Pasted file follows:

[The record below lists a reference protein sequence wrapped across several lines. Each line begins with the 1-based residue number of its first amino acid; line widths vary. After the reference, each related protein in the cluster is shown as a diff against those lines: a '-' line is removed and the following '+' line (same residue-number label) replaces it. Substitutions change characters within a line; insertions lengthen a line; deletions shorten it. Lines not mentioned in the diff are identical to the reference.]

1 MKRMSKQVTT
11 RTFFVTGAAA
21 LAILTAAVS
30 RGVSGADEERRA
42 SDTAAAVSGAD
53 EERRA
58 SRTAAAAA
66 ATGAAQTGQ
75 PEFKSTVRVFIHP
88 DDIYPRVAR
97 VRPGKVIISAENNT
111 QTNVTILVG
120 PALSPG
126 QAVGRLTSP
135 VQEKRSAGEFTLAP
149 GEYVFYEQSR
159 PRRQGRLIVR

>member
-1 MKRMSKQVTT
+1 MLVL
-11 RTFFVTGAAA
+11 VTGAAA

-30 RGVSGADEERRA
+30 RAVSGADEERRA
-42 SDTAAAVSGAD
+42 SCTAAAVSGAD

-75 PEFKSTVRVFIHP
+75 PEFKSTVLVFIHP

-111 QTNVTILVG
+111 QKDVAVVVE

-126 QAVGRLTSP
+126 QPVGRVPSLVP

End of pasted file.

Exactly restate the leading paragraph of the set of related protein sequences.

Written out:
[The record below lists a reference protein sequence wrapped across several lines. Each line begins with the 1-based residue number of its first amino acid; line widths vary. After the reference, each related protein in the cluster is shown as a diff against those lines: a '-' line is removed and the following '+' line (same residue-number label) replaces it. Substitutions change characters within a line; insertions lengthen a line; deletions shorten it. Lines not mentioned in the diff are identical to the reference.]